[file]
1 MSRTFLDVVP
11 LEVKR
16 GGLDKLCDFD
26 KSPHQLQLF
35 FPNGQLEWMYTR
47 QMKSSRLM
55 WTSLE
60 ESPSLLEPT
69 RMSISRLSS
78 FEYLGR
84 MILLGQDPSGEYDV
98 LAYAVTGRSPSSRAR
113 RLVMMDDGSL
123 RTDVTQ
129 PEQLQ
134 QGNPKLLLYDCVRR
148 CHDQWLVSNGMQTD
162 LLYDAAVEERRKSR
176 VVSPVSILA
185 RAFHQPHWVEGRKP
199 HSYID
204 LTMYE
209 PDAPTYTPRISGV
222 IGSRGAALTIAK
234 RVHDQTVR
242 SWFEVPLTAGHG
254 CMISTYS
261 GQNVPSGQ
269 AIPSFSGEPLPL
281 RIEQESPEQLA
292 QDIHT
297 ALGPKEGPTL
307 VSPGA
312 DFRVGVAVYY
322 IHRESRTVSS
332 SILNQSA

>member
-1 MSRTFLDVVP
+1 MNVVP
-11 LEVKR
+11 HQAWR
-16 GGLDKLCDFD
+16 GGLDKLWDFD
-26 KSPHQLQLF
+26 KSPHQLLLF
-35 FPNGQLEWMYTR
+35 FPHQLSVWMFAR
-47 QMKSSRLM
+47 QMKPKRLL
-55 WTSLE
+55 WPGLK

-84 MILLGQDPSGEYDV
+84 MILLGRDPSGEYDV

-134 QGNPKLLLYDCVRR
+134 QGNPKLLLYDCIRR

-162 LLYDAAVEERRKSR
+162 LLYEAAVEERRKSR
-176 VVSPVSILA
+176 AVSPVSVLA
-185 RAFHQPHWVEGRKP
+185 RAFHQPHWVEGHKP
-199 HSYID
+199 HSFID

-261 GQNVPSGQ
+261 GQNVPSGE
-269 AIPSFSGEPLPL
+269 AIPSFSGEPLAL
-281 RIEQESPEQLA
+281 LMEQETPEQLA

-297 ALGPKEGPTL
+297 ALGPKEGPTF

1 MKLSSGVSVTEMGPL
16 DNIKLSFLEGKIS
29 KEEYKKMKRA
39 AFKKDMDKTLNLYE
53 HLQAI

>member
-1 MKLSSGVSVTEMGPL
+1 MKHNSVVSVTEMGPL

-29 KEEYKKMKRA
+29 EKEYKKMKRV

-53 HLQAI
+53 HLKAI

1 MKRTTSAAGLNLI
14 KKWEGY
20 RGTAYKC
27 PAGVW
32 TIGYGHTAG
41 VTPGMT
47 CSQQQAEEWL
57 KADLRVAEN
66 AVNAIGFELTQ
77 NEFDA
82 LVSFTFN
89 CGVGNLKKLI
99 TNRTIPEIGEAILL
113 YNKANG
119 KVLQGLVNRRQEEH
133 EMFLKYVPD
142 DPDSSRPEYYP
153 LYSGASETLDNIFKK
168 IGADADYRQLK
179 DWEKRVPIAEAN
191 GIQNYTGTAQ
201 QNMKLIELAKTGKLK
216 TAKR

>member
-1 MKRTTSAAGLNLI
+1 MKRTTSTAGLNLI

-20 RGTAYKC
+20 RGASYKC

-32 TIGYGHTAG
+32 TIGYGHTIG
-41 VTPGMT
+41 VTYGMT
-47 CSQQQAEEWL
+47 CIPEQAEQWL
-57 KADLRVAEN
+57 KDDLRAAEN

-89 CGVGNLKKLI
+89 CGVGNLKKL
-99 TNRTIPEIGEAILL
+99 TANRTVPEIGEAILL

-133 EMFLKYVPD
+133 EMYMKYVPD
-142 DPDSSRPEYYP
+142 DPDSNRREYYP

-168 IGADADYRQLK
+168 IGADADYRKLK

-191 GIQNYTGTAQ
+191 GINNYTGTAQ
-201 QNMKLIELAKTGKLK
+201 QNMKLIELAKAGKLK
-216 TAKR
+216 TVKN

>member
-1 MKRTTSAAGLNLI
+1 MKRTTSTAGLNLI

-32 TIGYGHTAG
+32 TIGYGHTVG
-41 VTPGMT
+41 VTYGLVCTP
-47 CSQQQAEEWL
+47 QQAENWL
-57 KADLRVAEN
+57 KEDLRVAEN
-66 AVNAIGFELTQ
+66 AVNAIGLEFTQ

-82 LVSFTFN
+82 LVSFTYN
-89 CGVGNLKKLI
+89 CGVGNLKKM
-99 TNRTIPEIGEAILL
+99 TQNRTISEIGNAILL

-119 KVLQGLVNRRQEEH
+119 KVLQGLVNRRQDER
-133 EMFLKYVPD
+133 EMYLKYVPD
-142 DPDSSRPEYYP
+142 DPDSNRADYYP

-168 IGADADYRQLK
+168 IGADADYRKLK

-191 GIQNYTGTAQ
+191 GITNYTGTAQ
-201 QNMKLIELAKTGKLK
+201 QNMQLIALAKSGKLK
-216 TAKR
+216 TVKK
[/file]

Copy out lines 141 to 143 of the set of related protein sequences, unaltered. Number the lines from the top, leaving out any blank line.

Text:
-41 VTPGMT
+41 VTYGLVCTP
-47 CSQQQAEEWL